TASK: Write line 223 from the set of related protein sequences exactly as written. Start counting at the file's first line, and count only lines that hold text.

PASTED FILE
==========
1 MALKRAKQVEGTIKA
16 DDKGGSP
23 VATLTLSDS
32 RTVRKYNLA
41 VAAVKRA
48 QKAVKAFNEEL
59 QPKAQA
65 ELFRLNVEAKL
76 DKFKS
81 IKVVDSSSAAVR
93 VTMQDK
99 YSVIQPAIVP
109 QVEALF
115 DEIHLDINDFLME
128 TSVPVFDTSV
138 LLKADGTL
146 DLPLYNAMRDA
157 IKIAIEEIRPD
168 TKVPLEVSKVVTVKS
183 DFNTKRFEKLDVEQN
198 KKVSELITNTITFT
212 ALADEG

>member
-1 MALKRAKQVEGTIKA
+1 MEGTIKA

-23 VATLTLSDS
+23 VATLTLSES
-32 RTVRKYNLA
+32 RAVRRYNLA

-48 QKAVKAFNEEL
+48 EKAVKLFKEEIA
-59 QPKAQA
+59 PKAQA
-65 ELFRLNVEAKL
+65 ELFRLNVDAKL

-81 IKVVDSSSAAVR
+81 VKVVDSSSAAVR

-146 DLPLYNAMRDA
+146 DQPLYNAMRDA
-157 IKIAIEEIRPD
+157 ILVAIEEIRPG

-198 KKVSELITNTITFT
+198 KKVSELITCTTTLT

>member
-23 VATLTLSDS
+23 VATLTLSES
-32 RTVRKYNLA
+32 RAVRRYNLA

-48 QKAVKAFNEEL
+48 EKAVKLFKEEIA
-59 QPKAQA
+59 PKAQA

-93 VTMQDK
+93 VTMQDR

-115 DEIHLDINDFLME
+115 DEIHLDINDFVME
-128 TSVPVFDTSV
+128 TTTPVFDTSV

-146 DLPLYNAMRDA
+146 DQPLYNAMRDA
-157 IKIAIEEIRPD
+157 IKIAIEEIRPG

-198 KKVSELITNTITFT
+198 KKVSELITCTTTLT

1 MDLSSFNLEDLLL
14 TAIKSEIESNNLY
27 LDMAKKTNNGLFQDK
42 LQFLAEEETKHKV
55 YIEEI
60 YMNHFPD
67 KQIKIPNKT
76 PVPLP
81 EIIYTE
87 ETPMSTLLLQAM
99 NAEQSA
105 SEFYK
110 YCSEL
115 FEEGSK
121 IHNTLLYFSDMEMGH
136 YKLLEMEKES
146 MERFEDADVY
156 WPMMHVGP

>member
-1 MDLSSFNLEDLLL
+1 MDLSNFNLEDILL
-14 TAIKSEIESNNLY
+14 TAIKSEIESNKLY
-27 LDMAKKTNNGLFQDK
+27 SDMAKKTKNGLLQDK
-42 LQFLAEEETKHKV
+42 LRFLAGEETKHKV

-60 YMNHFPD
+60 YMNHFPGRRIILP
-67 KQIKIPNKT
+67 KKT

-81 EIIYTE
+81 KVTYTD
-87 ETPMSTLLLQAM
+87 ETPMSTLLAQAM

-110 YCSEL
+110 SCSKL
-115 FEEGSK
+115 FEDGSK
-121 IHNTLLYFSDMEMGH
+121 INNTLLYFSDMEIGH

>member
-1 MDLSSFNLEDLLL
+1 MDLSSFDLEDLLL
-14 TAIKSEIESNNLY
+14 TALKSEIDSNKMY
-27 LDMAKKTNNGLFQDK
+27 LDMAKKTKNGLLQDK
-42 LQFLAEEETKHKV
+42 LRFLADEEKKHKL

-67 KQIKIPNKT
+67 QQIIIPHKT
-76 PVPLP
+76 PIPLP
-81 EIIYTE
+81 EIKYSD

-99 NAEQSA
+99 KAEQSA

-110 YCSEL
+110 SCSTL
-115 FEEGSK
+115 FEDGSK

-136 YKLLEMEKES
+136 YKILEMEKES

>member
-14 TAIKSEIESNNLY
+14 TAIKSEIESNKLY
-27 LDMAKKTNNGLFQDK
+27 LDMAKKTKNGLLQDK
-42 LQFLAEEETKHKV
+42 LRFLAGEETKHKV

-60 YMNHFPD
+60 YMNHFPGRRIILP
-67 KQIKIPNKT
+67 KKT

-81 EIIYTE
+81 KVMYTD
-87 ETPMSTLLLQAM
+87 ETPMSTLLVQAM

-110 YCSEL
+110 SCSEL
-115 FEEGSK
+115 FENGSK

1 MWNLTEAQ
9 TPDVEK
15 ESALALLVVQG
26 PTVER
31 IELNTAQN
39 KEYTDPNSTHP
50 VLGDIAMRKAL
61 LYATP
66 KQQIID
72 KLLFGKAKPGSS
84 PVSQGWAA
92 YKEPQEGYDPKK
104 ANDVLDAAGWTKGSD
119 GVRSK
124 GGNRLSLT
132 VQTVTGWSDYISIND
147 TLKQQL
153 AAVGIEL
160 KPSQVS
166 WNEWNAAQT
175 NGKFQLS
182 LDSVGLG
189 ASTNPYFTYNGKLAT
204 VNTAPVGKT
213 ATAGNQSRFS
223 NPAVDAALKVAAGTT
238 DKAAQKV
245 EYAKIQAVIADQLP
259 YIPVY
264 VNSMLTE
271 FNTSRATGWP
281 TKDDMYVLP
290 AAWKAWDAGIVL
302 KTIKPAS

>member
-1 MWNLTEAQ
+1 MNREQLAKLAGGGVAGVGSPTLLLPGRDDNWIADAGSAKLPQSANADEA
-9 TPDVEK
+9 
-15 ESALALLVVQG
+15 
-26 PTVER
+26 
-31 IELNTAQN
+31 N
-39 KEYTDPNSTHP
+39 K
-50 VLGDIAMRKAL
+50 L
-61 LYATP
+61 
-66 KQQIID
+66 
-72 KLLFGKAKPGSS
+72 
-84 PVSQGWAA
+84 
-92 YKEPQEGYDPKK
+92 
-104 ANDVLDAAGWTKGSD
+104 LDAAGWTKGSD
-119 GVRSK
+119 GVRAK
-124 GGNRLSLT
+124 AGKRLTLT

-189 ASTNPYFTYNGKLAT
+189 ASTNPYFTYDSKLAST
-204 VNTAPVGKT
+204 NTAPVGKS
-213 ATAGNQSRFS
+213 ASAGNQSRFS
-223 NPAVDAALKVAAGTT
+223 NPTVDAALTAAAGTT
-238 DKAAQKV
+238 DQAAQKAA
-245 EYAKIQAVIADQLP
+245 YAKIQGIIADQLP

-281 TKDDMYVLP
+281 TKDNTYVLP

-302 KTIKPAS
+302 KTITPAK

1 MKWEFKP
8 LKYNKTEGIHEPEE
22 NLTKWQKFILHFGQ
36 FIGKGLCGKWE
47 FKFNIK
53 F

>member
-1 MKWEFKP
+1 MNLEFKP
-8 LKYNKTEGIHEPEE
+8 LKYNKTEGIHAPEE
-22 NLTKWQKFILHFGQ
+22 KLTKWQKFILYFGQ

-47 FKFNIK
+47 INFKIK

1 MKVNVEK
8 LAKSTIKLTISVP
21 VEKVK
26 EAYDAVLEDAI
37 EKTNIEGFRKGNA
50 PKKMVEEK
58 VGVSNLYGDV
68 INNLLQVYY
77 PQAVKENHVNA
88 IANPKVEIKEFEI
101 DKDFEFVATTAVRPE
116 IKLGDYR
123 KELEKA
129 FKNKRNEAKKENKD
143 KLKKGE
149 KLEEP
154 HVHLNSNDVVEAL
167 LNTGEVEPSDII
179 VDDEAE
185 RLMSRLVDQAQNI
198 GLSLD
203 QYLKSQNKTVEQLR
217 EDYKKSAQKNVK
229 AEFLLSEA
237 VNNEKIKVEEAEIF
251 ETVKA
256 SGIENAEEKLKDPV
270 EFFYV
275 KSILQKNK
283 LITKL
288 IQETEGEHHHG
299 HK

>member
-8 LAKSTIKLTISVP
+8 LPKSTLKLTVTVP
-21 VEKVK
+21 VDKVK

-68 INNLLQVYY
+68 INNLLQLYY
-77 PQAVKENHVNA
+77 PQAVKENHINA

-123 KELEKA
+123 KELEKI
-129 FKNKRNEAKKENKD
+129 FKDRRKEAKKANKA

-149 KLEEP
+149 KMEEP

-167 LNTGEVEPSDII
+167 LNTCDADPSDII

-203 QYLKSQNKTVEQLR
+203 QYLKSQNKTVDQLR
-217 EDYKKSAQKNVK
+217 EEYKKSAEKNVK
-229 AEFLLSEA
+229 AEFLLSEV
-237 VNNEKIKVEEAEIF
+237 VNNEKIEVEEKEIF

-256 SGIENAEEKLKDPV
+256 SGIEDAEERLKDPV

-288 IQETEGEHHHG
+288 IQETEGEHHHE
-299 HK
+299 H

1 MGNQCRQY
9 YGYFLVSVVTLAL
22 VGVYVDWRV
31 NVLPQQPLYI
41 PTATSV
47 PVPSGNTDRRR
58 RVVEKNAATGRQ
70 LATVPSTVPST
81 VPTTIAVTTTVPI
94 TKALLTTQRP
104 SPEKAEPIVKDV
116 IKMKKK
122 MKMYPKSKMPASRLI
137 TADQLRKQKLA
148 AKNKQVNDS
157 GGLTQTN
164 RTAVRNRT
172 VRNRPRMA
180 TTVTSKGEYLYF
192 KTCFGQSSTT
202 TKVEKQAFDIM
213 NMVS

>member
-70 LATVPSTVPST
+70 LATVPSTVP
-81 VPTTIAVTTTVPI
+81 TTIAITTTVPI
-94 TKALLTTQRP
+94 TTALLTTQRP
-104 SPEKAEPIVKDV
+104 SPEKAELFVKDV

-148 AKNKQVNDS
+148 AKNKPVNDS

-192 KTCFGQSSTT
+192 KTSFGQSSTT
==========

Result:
-245 EYAKIQAVIADQLP